and n-type carriers. We propose a comparison among three
p-i-n diodes: a reference diode with large micro-size injectors
(device I), one with reduced micro-size injectors (device II)
and one with nano-size injectors (device III). The first two
devices are depicted in Fig. 1, in top view layout (device I
in (a) and device II in (b)) and in cross-section (Fig. 1c). A
logical step forward in scaling the dimensions of the injectors
is to go to nanometer dimensions. Successful fabrication of
such small features might require a long process engineering,
and would lead to a big complication of the flowchart. An
alternative way to maintain the process flow simple is to form
antifuse injectors in an insulator by electrical breakdown .
The proposed device is shown in Fig. 2.
II. THEORY AND SIMULATION
All the theoretical derivation are made for devices I and
II; in the TCAD simulations  we vary the injector width
Figures (a) and (b) show the top view layout of the devices I and II,
respectively. W is 100 µm, L is 5 or 10 µm and the injector size Wi is
reduced from 100 to 10 µm in design II. Figure (c) shows the cross sectional
layout along the X − X?axis of the device.
A schematic drawing of Si p-i-n diodes with micro-size injectors.
Fig. 2. A schematic drawing of a p-i-n diode with nano-size antifuse injectors
(device III), in top view (a) and cross-section (b) along the X −X?line. The
device has an intrinsic region of 6x60 µm (LxW).
Wi with respect to the active region width W (see Fig. 1).
The simulated band diagrams for device II are depicted in
Fig. 3, showing that for a forward bias of 0.3 V the full voltage
appears across the active (i.e. intrinsic) region. Consequently,
for the pn-product in the active region holds:
where uT is the thermal voltage, VD is the applied voltage,
EFN, EFP are the electron and hole quasi-Fermi levels and
ni is the intrinsic carrier concentration. Figure 4 shows the
simulations results, applying Boltzmann approximation with
Philips’ unified mobility model , doping-induced bandgap
narrowing model , and conventional Si recombination
pn = n2
978-1-4577-0708-7/11/$26.00 ©2011 IEEE 175
Fig. 1) under a forward bias of 0.3V. The axis origin is at the left-end side
of the device. ECand EV are the conduction and valence band energies.
W=100µm, Wi=10µm, L=5µm, injector length of L∗
used for simulation. The full applied voltage appears across the active region.
The minority quasi-Fermi levels drop in the injector regions indicates that the
current there is limited by diffusion. In the inset, the band diagram along the
Y −Y?axis is shown. The Y axis origin is the midpoint of the active region.
The full applied voltage is available along the whole Y axis.
Simulated band diagram along the X − X?axis of device II (see
n= 3µm was
models. The following Si recombination parameters were
used: BRad = 10−14cm3s−1, τSRH = 2.5 · 10−5s,
Cn = 1.83 · 10−31cm6s−1and Cp = 2.81 · 10−31cm6s−1
, where BRad is the radiative recombination coefficient.
τSRH is the Shockley-Read-Hall coefficient and Cn and Cp
are the Auger parameters. The uniformly doped p+and n+
injector regions were doped with 1019cm−3. Figure 4a shows
the IV curves of the devices I and II. As we reduce Withe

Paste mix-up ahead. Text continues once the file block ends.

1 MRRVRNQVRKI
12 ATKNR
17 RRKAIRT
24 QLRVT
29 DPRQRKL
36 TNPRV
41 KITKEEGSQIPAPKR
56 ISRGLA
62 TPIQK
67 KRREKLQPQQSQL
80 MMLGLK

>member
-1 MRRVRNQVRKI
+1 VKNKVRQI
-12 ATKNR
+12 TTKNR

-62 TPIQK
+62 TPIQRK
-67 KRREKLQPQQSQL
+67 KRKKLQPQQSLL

injector current, which is limited by the diffusion (see Fig.3),
reduces at a given voltage. This decreases the total current
flowing through the diode. Hence, for a particular on current,
the voltage drop across the active region increases for the
diodes with lower Wi. As the applied voltage determines the
pn-product (Eq.(1)), the higher voltage drop will enhance the
radiative recombination rate RRad= BRad(pn − n2
the light emission. The increase in pn-product is shown by
Fig. 4b. An increase of 7.8 times is noticed as Wiis reduced
from 100µm (device I) to 10µm (device II) at 1mA current.
An even larger increase can be expected with further reducing
the injector size to the sub-micron range.
A. Device fabrication
All proposed devices have been fabricated on high qual-
ity Soitec 340-nm SOI substrates (400 nm BOX, p-type,
ρ = 14 − 22 Ω·cm). After standard cleaning, the central
regions were patterned by wet etching in TMAH solution,
and subsequently encapsulated in a 10-nm thick thermal
oxide (900◦C in dry oxygen atmosphere). The devices with
micro-size injectors have been subsequently implanted with
6 · 1015cm−2B+and 5 · 1015cm−2P+, at 30 and 50 kV
respectively; dopants have been activated with a 5 s peak
rapid thermal anneal (RTA) at 900◦C, after capping with
30 nm LPCVD oxide. For the devices with antifuse injectors,
after the oxide encapsulation, polysilicon electrodes have been
deposited and defined via wet etch so to partially overlap the
W=100µm, L=5µm, injector length of L∗
simulation. Figure (a) shows the I-V curves. As Wi reduces from 100µm
(Wi = W) to 10µm the total current also reduces. Figure (b) shows the
increase in pn-product at an injected current of 1mA for two extreme cases
of Wi. A 7.8 fold increase is noted.
Simulation results showing the effect of reduction of Wifrom W.
n= 3µm was used for
intrinsic island (see Fig. 2). P+and n+doping is achieved
by implantation of 5 · 1015cm−2of B+and P+, at 30 and
60 kV respectively. The dopants have been activated by 30
min furnace anneal in nitrogen atmosphere after capping. The
contact pads are Al/TiW sintered for 5 min at 400
B. Measurement setup
All devices have been characterized on wafer level on a
probe station Karl S¨ uss with a Keithley parameter analyzer
4200. Light emission is measured equipping the probe station
with a XenICs infrared (IR) camera featuring a cooled InGaAs
sensor (an array of 256 × 320 photodiodes) with a detection
range from 900 to 1700 nm (near infrared NIR). Spectra are
captured with a Specim ImSpector spectrometer; to be noted
that this element introduces further losses of signal, so spectra
cannot be acquired below a defined signal threshold.
C. Characterization of micro-size injectors